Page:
New Hampshire Votes Today! D.C. Statehood Delegation Visits… Thursday
Just about every political reporter in the country is in New Hampshire today, as the "First in the Nation" Republican presidential primary votes are cast. (First except for that caucus in Iowa last week, of course.) Mitt Romney is expected to win by a large margin, which means there are a lot of writers and TV crews wandering around the Granite State looking for something interesting to cover before the polls close tonight.
Fortunately for the cause of D.C. statehood, a delegation from the District is heading to New Hampshire to promote awareness of our lack of representation!
Unfortunately for the cause of D.C. statehood, the delegation won't be there until Thursday. By which point the political circus will have moved on to South Carolina.
All is not lost: The statehood delegation, led by Mayor Vince Gray, D.C. Council Chairman Kwame "Fully Loaded" Brown, and Councilmembers David Catania, Michael Brown, Mary Cheh, Yvette Alexander, Vincent Orange, and Marion Barry, as well as some citizens and activists, will be meeting with New Hampshire legislators and asking them to support a resolution calling for full representation for the District. Which, according to Kwame Brown aide Karen Sibert, was the point of the trip, primary notwithstanding. (As the announcement of the trip put it: "The state is a logical starting point considering its motto ('Live Free or Die') and the parallels to the District’s 'Taxation Without Representation’ protest theme.") The committee considering that resolution will meet Thursday, not today. (Other bills on that committee's docket would keep New Hampshire National Guard soldiers from serving in wars, abolish the Electoral College, privatize Social Security, and withdraw the U.S. from the United Nations.)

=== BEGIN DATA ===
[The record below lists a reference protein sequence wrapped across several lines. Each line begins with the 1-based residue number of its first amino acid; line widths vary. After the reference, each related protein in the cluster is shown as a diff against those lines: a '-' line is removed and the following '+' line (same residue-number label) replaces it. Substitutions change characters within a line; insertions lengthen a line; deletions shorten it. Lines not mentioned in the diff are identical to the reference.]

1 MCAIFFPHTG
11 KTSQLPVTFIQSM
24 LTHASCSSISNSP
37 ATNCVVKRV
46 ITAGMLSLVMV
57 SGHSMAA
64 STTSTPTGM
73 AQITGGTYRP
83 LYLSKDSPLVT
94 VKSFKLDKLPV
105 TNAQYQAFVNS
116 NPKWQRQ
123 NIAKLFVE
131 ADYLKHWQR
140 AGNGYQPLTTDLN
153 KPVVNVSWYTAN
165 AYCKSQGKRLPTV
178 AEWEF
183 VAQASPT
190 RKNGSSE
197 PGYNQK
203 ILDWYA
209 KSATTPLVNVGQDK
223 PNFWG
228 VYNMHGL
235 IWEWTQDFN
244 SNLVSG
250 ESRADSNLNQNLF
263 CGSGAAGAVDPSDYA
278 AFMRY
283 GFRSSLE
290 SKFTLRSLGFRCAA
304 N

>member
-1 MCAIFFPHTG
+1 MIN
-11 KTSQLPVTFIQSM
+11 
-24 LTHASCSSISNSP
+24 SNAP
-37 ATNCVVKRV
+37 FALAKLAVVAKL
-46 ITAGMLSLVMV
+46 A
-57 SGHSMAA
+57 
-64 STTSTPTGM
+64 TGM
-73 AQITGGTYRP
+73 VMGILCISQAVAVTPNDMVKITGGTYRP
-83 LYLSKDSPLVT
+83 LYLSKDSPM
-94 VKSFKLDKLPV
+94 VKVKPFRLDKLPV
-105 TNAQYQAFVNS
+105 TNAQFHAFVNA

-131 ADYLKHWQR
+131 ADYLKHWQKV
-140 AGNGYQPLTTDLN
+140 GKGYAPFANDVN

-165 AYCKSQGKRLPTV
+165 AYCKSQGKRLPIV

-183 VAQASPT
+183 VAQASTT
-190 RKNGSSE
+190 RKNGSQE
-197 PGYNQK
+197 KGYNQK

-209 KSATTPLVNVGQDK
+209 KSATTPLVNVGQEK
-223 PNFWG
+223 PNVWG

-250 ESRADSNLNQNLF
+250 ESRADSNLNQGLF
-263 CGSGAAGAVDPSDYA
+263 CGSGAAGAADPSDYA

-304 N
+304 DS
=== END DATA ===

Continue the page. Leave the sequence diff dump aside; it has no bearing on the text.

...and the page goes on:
But still, this would seem to be one for the annals of missed opportunities. Why stop by New Hampshire two days after the primary? After all, if a guy calling himself Vermin Supreme can still get press eight years after he debuted his schtick for visiting reporters, you'd think some cable news bookers would be willing to put Barry on TV today. Remember, tacticians of D.C. democracy: We may not have full constitutional rights, but Washingtonians do have the right to look at a calendar.